When all three conditions are met, the AVR will fire our ISR each time the interrupt event occurs.

Again, the method used to define an ISR differs between langages and compilers, so I'll just put the AVR-GCC and AVR ASM versions here.

#include 

ISR({Vector Source}_vect)
{
   // ISR code to execute here
}
.org 0x{Vector Address}
jmp MyISRHandler


MyISRHandler:
  ; ISR code to execute here
  reti

Note that in the case of the assembly version, we need to add a "reti" instruction at the end of our interrupt instead of the usual "ret" instruction to return to the main program's execution; this special instruction has the dual function of exiting the ISR, and automatically re-enabling the Global Interrupt Enable bit. This happens inside the C version too when the function returns, we just don't see it normally.

This raises the next point; by default, interrupts are themselves not interruptable. When an interrupt fires, the AVR CPU will automatically disable the Global Interrupt Enable bit, to prevent the ISR from being itself interrupted. This is to prevent stack overflows from too many interrupts occurring at once and to prevent the ISRs from running too long, as most uses of interrupts are to have minimal latency when processing an event. It's perfectly possible to set the Global Interrupt Enable bit again as part of the ISR so that nested interrupts can occur, but this is highly not recommended as it is dangerous.

Part 4: Enabling a Specific Interrupt?

If you simply add in an ISR to your existing program, you will find that it appears to do nothing when you try to fire it. This is because while we have defined an ISR, we haven't enabled the interrupt source! As mentioned in part 3, we need to meet all three criteria for the ISR to fire.

Firstly, we need to set the I bit in the SREG register. This is the Global Interrupt Enable bit, without which the AVR will simply ignore any and all interrupts. In assembly, we have two special single-cycle instructions for dealing with the I bit:

sei, which SEts the I flag
cli, which CLears the I flag

While in C, we have to use special macros from our libc library's header. In the case of AVR-GCC and its avr-libc library, we just use the sei() and cli() macro equivalents defined in :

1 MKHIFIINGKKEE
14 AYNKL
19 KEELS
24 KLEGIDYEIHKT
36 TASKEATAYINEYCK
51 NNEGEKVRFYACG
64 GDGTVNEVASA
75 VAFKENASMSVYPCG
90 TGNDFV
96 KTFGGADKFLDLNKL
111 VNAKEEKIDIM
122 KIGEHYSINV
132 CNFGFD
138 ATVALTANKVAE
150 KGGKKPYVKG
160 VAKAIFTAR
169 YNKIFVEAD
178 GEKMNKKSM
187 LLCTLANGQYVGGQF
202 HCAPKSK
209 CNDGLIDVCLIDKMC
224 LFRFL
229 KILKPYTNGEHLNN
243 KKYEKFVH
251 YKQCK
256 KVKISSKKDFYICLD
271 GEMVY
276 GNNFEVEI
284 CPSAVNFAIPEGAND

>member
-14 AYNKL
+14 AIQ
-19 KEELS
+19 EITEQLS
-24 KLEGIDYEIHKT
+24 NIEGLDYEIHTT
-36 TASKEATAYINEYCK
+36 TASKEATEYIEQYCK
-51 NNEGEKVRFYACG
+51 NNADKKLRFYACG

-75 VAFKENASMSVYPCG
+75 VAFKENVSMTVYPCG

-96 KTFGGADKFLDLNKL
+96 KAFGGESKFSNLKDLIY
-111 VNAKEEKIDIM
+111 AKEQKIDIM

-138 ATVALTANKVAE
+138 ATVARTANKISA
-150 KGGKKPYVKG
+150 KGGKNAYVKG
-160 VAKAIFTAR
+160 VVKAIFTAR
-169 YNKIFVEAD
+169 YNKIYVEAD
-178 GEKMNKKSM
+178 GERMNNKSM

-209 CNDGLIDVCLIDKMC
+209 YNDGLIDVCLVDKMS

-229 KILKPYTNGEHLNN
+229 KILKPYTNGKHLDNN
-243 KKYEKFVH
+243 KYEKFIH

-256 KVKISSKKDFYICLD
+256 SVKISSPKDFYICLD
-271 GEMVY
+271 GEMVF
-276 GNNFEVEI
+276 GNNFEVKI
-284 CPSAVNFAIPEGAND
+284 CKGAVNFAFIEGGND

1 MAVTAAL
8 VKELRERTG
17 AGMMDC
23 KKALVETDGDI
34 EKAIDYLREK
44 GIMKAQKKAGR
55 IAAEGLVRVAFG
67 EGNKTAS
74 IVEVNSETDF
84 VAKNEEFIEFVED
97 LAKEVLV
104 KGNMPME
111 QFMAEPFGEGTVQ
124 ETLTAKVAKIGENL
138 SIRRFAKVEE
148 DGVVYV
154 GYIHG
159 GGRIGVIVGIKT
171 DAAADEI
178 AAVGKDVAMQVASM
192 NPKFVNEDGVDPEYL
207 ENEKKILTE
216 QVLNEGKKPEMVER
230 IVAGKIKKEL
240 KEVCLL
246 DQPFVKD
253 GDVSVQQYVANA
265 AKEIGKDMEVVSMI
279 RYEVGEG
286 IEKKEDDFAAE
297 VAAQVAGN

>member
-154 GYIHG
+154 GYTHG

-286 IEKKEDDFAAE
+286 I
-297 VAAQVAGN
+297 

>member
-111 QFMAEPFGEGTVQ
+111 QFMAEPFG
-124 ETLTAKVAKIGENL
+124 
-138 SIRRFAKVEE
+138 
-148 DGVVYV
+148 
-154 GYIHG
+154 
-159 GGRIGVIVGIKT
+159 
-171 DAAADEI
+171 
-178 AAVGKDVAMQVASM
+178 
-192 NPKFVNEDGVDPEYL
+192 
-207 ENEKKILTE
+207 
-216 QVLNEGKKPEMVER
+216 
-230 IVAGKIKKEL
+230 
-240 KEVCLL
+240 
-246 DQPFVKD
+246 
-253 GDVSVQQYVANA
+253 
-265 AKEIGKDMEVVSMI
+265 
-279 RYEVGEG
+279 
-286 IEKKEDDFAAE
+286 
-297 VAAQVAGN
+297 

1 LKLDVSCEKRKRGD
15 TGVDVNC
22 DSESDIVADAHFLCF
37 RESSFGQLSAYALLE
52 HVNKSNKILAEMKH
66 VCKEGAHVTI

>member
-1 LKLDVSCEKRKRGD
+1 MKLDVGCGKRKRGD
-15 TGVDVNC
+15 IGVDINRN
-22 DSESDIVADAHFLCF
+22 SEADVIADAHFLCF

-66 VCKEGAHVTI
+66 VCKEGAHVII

sei ; Enable Global Interrupts
sei(); // Enable Global Interrupts

Next, we also need to enable a specific interrupt source, to satisfy the second condition for firing an ISR. The way to do this varies greatly between interrupt sources, but always involves setting a specific flag in one of the peripheral registers. Let's set an interrupt on the USART Receive Complete (USART RX) interrupt. According to the datasheet, we want to set the RXCIE bit in the UCSRB register:

in r16, UCSRB
ori r16, (1 << RXCIE)
out UCSRB, r16
UCSRB |= (1 << RXCIE);

That should be enough to make the AVR's execution jump to the appropriate ISR when the interrupt occurs.

Part 5: Things you Need to Know

There are a few things to keep in mind when using interrupts in your program:

1) When an interrupt is executing, your main program isn't. That means that if your application isn't robust and your receive many interrupts in a very short space of time, your main program's execution will slow to a halt. Keep this in mind when you decided to attach a 4MHz clock input to an external interrupt pin.

2) Data shared between the ISR and your main program must be both volatile and global in scope in the C language. Without the volatile keyword, the compiler may optimize out accesses to a variable you update in an ISR, as the C language itself has no concept of different execution threads. Take the following example:

#include 

int MyValue;

ISR(SomeVector_vect)
{
   MyValue++;
}

int main(void)
{
   SetupInterrupts();

   while (MyValue == 0); // Wait for interrupt

   TurnOnLED();
}

There is a good chance the program will freeze forever in the while loop, as (according to the optimizer) the "MyValue" global's value never changes in the loop. By making the global variable volatile, you are declaring to the compiler that the value may change due to circumstances it is not aware of, forcing it to generate code to reload the value each time.

3) There's another subtle bug in the above code sample; it's possible at the machine code level for an interrupt to occur half way between the fetching of the two bytes of the integer variable MyValue, causing corruption if the variable's value is altered inside the ISR. This can be avoided by making the fetching of the variable's value in the main program code "atomic", by disabling the global interrupt enable bit while the fetching is taking place. In avr-libc this can be done in the following manner:

#include 
#include 

volatile int MyValue;

ISR(SomeVector_vect)
{
   MyValue++;
}

int main(void)
{
   SetupInterrupts();

   int MyValue_Local;

   do
   {
      ATOMIC_BLOCK(ATOMIC_RESTORESTATE)
      {
         MyValue_Local = MyValue;
      }
   } while (MyValue_Local == 0) // Wait for interrupt

   TurnOnLED();
}

Your compiler may vary.

4) Each interrupt source has exactly one flag to indicate that the event occurred. If two or more of the same interrupt event occurs while you are in the middle of processing an ISR, you will only receive one ISR call for the event when the current ISR terminates, and the remaining interrupt events will be lost.